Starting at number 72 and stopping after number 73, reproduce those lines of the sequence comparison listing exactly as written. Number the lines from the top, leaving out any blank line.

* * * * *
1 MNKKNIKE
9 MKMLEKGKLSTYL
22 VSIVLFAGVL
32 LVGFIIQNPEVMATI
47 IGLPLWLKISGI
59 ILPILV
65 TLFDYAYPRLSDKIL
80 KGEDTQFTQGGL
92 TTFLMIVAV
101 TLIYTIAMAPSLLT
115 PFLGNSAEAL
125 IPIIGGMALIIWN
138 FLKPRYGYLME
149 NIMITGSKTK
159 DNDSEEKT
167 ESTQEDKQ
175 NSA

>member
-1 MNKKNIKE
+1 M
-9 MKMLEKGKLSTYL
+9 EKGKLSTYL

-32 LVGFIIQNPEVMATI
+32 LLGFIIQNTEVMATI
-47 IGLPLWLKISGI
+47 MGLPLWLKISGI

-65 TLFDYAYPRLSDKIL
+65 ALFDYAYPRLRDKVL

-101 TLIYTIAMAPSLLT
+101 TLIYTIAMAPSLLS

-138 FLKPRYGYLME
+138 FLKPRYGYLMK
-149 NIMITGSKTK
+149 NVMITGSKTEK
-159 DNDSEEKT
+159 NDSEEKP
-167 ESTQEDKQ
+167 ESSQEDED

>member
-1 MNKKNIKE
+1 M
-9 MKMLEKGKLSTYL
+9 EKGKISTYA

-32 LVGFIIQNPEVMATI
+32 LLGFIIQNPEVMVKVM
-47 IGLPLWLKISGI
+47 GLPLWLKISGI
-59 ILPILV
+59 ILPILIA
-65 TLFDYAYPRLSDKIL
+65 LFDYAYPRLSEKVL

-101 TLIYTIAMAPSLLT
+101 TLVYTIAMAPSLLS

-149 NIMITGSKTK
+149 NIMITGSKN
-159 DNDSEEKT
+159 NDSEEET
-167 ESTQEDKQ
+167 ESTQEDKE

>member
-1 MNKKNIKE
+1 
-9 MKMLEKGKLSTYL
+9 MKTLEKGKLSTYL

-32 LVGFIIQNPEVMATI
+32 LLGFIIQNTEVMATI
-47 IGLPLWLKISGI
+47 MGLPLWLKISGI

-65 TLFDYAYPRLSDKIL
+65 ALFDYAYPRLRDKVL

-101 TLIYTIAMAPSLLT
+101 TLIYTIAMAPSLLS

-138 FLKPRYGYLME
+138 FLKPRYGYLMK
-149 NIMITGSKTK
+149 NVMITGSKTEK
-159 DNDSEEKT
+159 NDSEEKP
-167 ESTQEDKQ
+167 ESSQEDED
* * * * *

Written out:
+101 TLIYTIAMAPSLLS

-138 FLKPRYGYLME